One problem associated with these soft grip chucks is the fact that the soft grip material is not very durable. When using a drill having a soft grip chuck to drill in a small constrained location, incidental contact of the rotating chuck with another object, such as an obstructing portion of the workpiece, may damage the soft grip material. This excessive wearing and damaging of the soft grip is very undesirable. One approach to address that problem is shown in U.S. Pat. No. 5,882,016. There, ribs are provided on the sleeve such that they extend radially outward beyond the elastomeric material to protect the elastomeric material from wear.
With the above in mind, the present invention includes a grip assembly for one of a clutch cap for a clutch mechanism, a rear sleeve or front sleeve for a chuck assembly having a chuck mechanism with a plurality of adjustable jaws. The grip assembly includes an inner sleeve having open top and an open bottom opposite the top and defining a longitudinal axis with a peripheral wall disposed between the first end and the second end and an elastomeric grip comprising a plurality of spaced apart ribs extending generally circumferentially about an outer surface of the front sleeve An optional a cover may encircle the inner sleeve and have a plurality of spaced apart apertures to receive respective ribs.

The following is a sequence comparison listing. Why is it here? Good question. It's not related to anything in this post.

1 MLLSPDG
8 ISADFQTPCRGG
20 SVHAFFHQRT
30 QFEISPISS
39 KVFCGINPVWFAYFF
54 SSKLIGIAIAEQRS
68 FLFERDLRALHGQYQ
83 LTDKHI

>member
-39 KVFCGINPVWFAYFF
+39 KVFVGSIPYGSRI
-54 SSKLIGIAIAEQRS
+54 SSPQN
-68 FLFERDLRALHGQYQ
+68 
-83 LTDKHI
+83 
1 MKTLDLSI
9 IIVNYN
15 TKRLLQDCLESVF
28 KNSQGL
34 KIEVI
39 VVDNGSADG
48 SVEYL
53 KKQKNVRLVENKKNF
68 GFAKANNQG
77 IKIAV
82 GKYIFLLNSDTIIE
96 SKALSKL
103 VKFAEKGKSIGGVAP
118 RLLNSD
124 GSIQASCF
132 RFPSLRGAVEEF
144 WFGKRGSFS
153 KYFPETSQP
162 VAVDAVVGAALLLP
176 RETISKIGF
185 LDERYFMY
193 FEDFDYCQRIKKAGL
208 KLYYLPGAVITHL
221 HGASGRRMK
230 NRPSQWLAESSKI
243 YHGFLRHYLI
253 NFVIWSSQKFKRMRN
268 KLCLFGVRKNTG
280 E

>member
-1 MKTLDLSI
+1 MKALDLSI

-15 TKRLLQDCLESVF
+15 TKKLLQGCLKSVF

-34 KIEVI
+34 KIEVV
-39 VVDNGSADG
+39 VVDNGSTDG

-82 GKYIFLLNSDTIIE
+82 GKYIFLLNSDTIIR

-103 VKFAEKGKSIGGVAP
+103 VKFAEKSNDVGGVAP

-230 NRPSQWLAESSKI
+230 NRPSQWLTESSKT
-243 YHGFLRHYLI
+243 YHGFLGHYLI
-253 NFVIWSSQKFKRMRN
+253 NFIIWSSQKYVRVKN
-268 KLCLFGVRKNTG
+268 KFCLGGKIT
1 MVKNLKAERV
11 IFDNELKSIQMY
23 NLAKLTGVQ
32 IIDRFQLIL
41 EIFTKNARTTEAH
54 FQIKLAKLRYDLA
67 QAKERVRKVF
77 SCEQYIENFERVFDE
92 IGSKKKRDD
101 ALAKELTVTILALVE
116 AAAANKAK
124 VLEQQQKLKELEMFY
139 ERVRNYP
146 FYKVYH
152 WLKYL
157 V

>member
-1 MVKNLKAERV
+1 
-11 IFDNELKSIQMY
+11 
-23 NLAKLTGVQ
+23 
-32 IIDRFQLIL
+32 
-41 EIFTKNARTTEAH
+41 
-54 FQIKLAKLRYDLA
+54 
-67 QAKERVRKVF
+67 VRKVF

In another aspect of the present invention, a grip for one of a clutch cap, rear sleeve, or front sleeve for a rotary tool includes an open top and a open bottom opposite the top defining a longitudinal axis, a radial wall connecting the open top and the open bottom, the wall having an outer surface, wherein the radial wall is formed from an elastomeric material and, a plurality ribs extending outward from the outer surface and parallel with the longitudinal axis to provide a gripping surface. A cover having a plurality of apertures to receive the respective ribs may be provided to protect the elastomeric material.
In another embodiment, a grip for one of a clutch cap, rear sleeve, or front sleeve for a rotary tool includes an open top and an open bottom opposite the top defining a longitudinal axis, and a radial wall connecting the open top and the open bottom. The wall has a plurality of apertures to receive respective ribs of elastomeric material extending outward through the apertures.